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Aussies spending lavishly online, as overseas retailers draw ahead


Aussies spending lavishly online, as overseas retailers draw ahead


Australians are buying up big online, spending more than $2000 each per year, but continue to lavish much of their spend on overseas retailers who are drawing further ahead with more sophisticated online stores.

The findings from research group Forrester warn that consumers are unlikely to shift all their spending to domestic retailers, even as the offerings of these retailers improve. With Australian ecommerce efforts still developing, more sophisticated overseas online stores may continue to take the lion’s share of spend, having delivered a better shopping experience and product range, and developed trust.

The overseas threat is not going away, says senior analyst at Forrester, Steven Noble, who fears the head start overseas retailers have gained may be difficult for local operators to peg back.

“Price is a factor and the GST-free threshold helps with that, but there are other factors too such as product availability and feature completeness of certain leading online stores compared to stores in Australia,” Noble told Marketing.

“The shopping experience on ASOS for example is unsurpassed. You can have a very exact sense of the size of product, how tightly it will fit, how to size it to the body… all that sort of content and features that help you make a good shopping decision are there and you may not always find a similar a range of content and shopping tools on a local site.”

A large percentage of Australian online shoppers spend their dollars on overseas websites, according to another recent study from Experian Market Services, which found half of the online department store retailers that Australians visit are based outside of Australia, while 31 of the top 100 apparel and accessories websites were also based abroad.

Online retail is expected to rake in AU$22.5 billion in Australia in 2012, a figure forecast to increase to AU$34.3 billion by 2016. Forrester classifies the online retail sector in Australia as developed, with buyers having expanded into multiple categories. The grocery category however, one of the top 10 categories for online spend, failed to grow as quickly as expected prompting Forrester to downgrade its online retail numbers downward slightly.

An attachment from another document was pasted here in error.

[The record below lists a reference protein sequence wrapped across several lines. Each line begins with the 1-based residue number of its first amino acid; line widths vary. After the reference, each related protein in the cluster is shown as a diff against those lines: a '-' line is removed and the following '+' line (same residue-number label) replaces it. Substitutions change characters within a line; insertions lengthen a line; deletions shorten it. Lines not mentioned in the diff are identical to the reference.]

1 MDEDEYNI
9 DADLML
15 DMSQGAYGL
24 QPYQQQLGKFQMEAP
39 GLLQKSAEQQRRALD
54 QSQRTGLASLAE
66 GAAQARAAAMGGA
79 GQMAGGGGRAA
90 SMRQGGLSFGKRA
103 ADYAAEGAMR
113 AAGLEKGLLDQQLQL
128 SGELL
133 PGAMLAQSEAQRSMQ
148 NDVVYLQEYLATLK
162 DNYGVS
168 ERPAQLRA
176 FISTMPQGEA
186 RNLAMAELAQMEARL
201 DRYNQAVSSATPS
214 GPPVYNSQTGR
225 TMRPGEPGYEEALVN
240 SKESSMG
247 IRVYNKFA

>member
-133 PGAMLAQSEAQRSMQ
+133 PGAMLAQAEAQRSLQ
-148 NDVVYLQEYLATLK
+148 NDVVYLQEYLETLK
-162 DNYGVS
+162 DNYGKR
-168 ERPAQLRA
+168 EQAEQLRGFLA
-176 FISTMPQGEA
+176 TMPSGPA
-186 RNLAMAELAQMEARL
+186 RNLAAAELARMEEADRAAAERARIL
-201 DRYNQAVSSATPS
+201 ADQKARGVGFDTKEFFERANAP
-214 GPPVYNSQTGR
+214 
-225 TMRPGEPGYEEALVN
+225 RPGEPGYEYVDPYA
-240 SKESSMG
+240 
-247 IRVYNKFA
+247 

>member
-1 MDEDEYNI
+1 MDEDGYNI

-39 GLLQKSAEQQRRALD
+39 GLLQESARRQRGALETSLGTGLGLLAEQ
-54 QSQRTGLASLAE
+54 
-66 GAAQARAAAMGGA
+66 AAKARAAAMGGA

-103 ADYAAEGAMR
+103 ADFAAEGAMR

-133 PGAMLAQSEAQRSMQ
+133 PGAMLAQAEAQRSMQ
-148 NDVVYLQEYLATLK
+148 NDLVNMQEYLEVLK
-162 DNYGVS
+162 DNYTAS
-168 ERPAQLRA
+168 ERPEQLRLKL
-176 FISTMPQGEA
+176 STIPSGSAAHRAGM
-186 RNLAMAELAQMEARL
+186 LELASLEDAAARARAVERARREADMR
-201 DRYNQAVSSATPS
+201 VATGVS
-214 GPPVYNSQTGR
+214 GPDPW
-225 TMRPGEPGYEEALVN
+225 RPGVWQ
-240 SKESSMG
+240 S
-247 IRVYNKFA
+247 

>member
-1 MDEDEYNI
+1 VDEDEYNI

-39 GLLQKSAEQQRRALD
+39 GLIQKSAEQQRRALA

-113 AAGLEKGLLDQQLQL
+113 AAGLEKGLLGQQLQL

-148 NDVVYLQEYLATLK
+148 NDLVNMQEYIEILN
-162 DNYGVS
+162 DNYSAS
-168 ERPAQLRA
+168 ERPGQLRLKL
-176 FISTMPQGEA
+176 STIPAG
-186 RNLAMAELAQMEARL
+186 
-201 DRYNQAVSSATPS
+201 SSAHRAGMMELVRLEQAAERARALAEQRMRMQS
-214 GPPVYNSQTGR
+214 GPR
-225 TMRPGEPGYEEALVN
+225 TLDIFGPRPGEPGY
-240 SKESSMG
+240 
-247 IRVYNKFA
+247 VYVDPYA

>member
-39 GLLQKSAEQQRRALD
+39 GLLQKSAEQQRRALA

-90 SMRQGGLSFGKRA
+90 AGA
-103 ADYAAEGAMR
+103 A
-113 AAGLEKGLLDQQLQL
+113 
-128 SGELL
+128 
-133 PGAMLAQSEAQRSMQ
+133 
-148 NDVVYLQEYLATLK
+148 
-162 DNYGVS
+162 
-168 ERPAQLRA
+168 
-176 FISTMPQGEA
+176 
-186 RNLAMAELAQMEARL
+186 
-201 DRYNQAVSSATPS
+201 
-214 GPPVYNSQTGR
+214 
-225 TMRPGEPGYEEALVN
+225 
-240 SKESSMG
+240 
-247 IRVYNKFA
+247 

Strong growth is expected for the video category, driven both by the controlled piracy market in Australia, as well as by increased digital downloads, especially as online retailers in Australia prepare for the rollout of the National Broadband Network.

Despite a large portion of spend going to overseas retailers, no one name dominates the landscape. eBay remains one of the few well-known international online retailers with a strong presence through a localised Australian offering. However, many are vying to strengthen their name, including ASOS which has appointed an Australian country manager.

Across the region, China shows remarkable growth as the market matures and consumers expand their buying to multiple categories. It has taken over from Japan as the largest ecommerce market in Asia and is poised to grow from US$118 billion in 2011 to US$356 billion in 2016. India is also expected to grow rapidly, forecast to increase tenfold over the next five years, but off a small base, with the market still in its early stages. Japan and South Korea, are forecast to grow but at a more measured pace on par with Australia, the US and the markets of Western Europe.

Noble adds that big Australian retailers looking to consolidate their online presence cannot rely on the strength of their offline brands alone, with product brand and other factors preventing offline retail brand strength translating online.

“In the abstract, the product brand is far more powerful than the retailer brand,” Noble says. “Consumers will often end up just buying from whatever store that sells the product brand in a way you can navigate effectively and in a way that passes at a competitive price.

“There is a lot of talk about the larger retail brands, like Myer and David Jones, and how they feel like they must have some sort of natural advantage in the online world. They do have an incredible asset, which is the trust that some people have in them and in terms of their warehousing and physical retail footprint. But they can’t assume that simply translates into the online world in an automatic way. They need to earn their stripes in the space just as they have done over decades in the offline space.”



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